While I am still enjoying my holiday downtime, I thought I would take a few moments share one of the most popular items I stashed in my gift baskets. This year I tried something different by printing up some little recipe cards and mixing up batches of the spices that I use and attaching little packets to the recipe and they seemed to be a hit.
I haven’t mentioned how to make mixed spice, although my báirín breac does call for mixed spice. For those of you who live on the North American side of the pond but like to dabble in traditional British and Irish cookery, you probably have come across recipes that call for “mixed spice.” In the UK, you can just buy mixed spice at the store. Here in the US, cooks often substitute pumpkin pie spice, but it’s not the same.
Using spice blends like this in baking is simply a continuation of the practice of cooking with the powders you find in medieval cookbooks. These powders add spices to dishes that improve digestive function, which is especially important in particularly heavy dishes like Christmas puddings and mincemeat.
I’ve written about how to make powder forte for savory cooking, but mixed spices remind me more of a powder fine than a powder forte. Powder fine would be mixed with sugar to make what they called duke’s powder. Janet Hinson offers the following instructions on how to make Powder Douce in her translation of Le Ménagier de Paris:
To make powdered hippocras, take a quarter-ounce of very fine cinnamon, hand-picked by tasting it, an ounce of very fine meche ginger and an ounce of grains of paradise, a sixth of an ounce of nutmeg and galingale together, and pound it all together.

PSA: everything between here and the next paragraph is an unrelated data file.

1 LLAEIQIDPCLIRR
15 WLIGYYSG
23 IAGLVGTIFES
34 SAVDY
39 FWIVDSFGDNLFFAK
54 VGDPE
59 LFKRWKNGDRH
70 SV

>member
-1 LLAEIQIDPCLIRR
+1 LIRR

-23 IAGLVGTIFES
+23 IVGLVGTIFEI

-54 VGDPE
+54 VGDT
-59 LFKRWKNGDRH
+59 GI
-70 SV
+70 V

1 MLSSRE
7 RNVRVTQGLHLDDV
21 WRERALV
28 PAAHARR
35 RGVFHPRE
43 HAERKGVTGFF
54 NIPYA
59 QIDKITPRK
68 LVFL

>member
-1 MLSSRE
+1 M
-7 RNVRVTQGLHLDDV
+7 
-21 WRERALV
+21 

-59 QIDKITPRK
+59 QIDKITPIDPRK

And when you want to make hippocras, take a good half-ounce or more of this powder and two quarter-ounces of sugar, and mix them together, and a quart of wine as measured in Paris. And note that the powder and the sugar mixed together make “duke’s powder”.
The ingredients most used in “mixed spice” are cinnamon, nutmeg, ginger, clove, allspice, coriander, caraway, and sometimes mace. You see all sorts of recipes for mixed spices online, but I am suspicious of those that omit coriander or caraway.
I will share a couple versions. The first is my family receipt. I tweak my personal recipe a bit and use galangal in the mix instead of ginger, but the modern cook should have most of the following ingredients on hand.
1 Tbs ground allspice
1 Tbs ground cinnamon
1 Tbs ground nutmeg
2 tsp ground mace
1 tsp ground cloves
1 tsp ground coriander
1 tsp ground ginger or galangal
1 tsp ground caraway seed
This is a more modern version and to my way of thinking is not as tasty, nor would it support digestion the way my version does, but some people absolutely will not try the one with caraway.
2 teaspoons allspice
2-inch piece of cinnamon stick
2 teaspoons cloves
2 teaspoons ground nutmeg
2 teaspoons ground ginger
1 teaspoon ground cardamom